Kinds of Educational Computer Games
Posted by Greten on 04 Jan 2012 under Web-based Educational Applications
One of the earliest and popular contribution of computer technology to education is the use of educational computer games. I'm not certain when the use of computer games in education started since computers has been around for decades but only with increasing sophistication. Some people have probably already thought of using computers in education but just as computers themselves, its use in education was not that widespread back then.
The web has allowed the students to access these games online to review and to practice the concepts that was thought earlier in class. Sometimes, someone who is not a student of the teacher can still play these games either enjoy it, improve their skills, get motivated to improve further, or all of these three at once. In a way, the teacher-programmer can help a student without being physically present and even without them knowing.
Most of the educational computer games that can be found in the internet can be classified as follows:
1. Guided Practices
The objective of this kind of game is to actually teach the students by guiding them in doing specific tasks that will either allow them to learn new concepts, processes or techniques, or reinforce what the teacher (or the related multimedia or interactive module) already taught. Games that fall under this are characterized by unlimited trials, either allowing you to commit unlimited mistakes or allowing you to try the game again without having to go back to the main menu.
This game may not be a part of an interactive learning module. If it is part of a learning module, it is likely to be found once or twice, superceded within the lesson and between the subtopics.
2. Banana Pill Exercises
I called it as such because it can be comparable to that old technique of making kids drink medicine that they don't like by putting it inside a fruit or if syrup, mixing it with milk, chocolate or juice. The key in making a banana pill exercise is to make it look more like a game than an exercise, while at the same time, putting the players/students into a situation wherein they will be practicing whatever you would like them to gain mastery. Of course, it is impossible to hide that the purpose of the game is to practice the students in a particular technique in math, science or any other subjects. However, if the students are enjoying it as a computer game, then it serves its purpose.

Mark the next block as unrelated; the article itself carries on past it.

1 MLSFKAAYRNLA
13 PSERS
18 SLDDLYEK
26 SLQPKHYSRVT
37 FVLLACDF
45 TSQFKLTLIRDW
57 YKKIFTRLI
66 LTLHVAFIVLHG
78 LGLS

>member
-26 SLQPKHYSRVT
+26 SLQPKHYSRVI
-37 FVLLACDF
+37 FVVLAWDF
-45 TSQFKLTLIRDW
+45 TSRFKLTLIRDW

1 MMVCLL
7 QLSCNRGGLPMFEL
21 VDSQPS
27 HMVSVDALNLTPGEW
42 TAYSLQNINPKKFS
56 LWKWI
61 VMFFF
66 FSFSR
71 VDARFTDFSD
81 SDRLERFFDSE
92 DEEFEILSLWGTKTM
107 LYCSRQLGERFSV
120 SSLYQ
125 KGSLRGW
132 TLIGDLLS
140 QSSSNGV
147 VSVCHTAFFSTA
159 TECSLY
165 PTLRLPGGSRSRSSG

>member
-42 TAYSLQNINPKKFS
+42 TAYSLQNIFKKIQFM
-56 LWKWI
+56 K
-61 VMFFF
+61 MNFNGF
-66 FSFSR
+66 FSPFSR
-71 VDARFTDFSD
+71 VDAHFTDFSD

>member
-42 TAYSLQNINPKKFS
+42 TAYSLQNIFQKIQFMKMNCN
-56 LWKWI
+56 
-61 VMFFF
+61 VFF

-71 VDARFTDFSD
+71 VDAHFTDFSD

Most of the educational games that fall under banana pill exercise are not concerned with scores. If there is a scoring system, it is not usually in the form of correct-answers-over-total-items. There are also items that tend to repeat but that's alright as long as it helps to hook-up and practice the student.
3. Graphical Quizzes
These games have more in common with the traditional quizzes but can still be classified as a game. It has definite scoring system that measures the student's knowledge or aptitude. The game, as its name imply, is simply a graphical upgrade of the traditional quizzes such as multiple choice, matching type, etc. For example, instead of saying "Encircle the letter of the correct answer", the instruction will say "Aim your lasers and shoot the asteroid with the correct answer."
Depending on its content, the teacher can actually use this games as substitute to traditional quizzes, as long as it is done inside the classroom or computer laboratory. It can also be programmed as part of a learning management system that automatically notifies the teacher of the score obtained by the students.
Note however that not all educational games you can find will fall under these three. You might be able to find games that can be considered as falling under two or under all three of these classifications. You might also encounter games that fall totally outside this classifation scheme. Either that game is an innovation in the field of educational computer gaming (which is a good thing) or the programmer/teacher is trying something and isn't entirely sure of his/her objectives in developing such a different kind of game (still a good thing I suppose, as it allows teachers to learn from mistake).
It would definitely great for teachers to learn how to program their own games, but if they cannot, they could just surf the net and look for the games that suits the needs of their students. Many of these games are free to use. The could either download the games (if feasible) or ask their students to visit the site. You can use these games in the classroom or as take-home exercise for your students. However, you need to be careful if you intend to put these games in your own website or burning them in CDs for use of several teachers in several classes. In such case, you are likely required to ask permission from the owner or copyright holder of the game.
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